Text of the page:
In its illustrious heyday, Párisi Udvar epitomised the cultural opulence of the Belle Epoque in Budapest, Hungary.
Inspired by the Passage des Panoramas in Paris, the cathedral-like arcade housed a collection of luxury boutiques and was a popular meeting place for locals.
Built between 1909 and 1911 on the ground floor of the City Savings Bank headquarters, the arcade was famous for its striking hexagonal cupola, elaborate stained glass by Miksa Róth, Luxfer glass prisms patented by Frank Lloyd Wright and mosaic floor tiles by Villeroy & Boch.
The highly decorative exterior was clad with artisanal Zsolnay ceramics and the towers adorned with stone grotesques.
Inspired by an eclectic fusion of architectural styles, German architect Henrik Schmahl commissioned master craftsmen to skilfully merge Moorish, Gothic and Art Nouveau elements into his masterpiece.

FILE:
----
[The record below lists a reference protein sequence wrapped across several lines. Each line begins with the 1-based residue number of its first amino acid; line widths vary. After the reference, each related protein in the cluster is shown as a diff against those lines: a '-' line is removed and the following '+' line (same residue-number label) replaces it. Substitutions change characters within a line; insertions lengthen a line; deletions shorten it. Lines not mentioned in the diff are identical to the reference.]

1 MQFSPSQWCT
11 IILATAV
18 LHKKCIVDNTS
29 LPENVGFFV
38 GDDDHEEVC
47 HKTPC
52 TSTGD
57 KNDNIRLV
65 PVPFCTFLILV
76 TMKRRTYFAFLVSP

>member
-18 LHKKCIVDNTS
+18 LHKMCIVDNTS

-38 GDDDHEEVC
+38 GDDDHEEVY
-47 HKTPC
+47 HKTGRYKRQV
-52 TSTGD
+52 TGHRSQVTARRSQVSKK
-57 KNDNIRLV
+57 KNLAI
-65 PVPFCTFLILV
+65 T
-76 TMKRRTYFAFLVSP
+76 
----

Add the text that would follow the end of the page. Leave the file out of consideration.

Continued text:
After the outbreak of World War I and the ensuing tumult of war and revolution in Hungary, the monumental seven-storey edifice was left in a state of great disrepair.
Although the evocative interior had been used as a location for films and fashion shoots, Párisi Udvar had been abandoned for some time when Archikon was commissioned to restore the building as a 110-room hotel, which is now part of The Unbound Collection by Hyatt.
PRESERVING THE TREASURES OF THE BELLE EPOQUE
According to the lead architect at Archikon, Csaba Nagy, the overarching aim of the project was to “investigate the original idea and give the passage back to the public”.
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